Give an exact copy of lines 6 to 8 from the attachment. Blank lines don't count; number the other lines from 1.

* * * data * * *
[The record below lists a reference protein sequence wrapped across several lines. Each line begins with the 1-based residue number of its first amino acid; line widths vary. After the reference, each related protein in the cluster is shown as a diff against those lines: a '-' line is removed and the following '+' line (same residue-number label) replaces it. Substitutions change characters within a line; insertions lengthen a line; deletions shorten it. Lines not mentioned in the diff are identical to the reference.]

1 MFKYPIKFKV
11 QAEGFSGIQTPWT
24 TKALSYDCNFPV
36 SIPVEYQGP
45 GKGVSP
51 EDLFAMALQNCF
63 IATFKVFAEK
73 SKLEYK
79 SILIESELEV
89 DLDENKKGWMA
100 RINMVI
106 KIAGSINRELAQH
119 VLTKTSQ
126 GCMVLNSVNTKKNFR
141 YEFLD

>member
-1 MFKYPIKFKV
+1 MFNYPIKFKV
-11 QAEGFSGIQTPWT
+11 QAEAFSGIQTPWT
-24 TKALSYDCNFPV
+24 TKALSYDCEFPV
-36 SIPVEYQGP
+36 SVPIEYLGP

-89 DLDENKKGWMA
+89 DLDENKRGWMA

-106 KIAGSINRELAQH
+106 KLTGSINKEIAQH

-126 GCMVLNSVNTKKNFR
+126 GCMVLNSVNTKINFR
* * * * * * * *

45 GKGVSP
51 EDLFAMALQNCF
63 IATFKVFAEK